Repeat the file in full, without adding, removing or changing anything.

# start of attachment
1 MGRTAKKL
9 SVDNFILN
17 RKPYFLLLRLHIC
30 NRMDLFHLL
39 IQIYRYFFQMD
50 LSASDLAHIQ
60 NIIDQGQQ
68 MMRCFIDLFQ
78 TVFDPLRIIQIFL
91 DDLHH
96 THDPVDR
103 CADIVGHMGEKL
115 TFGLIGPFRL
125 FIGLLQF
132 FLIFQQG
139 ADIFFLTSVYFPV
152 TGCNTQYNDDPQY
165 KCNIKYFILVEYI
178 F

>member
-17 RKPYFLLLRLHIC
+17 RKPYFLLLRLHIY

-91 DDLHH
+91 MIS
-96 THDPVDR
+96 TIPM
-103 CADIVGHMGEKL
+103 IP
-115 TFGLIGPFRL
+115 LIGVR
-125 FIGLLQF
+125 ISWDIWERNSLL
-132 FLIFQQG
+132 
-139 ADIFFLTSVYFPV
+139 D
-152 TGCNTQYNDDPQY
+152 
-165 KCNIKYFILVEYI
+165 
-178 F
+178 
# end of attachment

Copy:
1 MGRTAKKL
9 SVDNFILN
17 RKPYFLLLRLHIC
30 NRMDLFHLL
39 IQIYRYFFQMD
50 LSASDLAHIQ
60 NIIDQGQQ
68 MMRCFIDLFQ
78 TVFDPLRIIQIFL
91 DDLHH
96 THDPVDR
103 CADIVGHMGEKL
115 TFGLIGPFRL
125 FIGLLQF
132 FLIFQQG
139 ADIFFLTSVYFPV
152 TGCNTQYNDDPQY
165 KCNIKYFILVEYI
178 F

>member
-17 RKPYFLLLRLHIC
+17 RKPYFLLLRLHIY

-91 DDLHH
+91 MIS
-96 THDPVDR
+96 TIPM
-103 CADIVGHMGEKL
+103 IP
-115 TFGLIGPFRL
+115 LIGVR
-125 FIGLLQF
+125 ISWDIWERNSLL
-132 FLIFQQG
+132 
-139 ADIFFLTSVYFPV
+139 D
-152 TGCNTQYNDDPQY
+152 
-165 KCNIKYFILVEYI
+165 
-178 F
+178 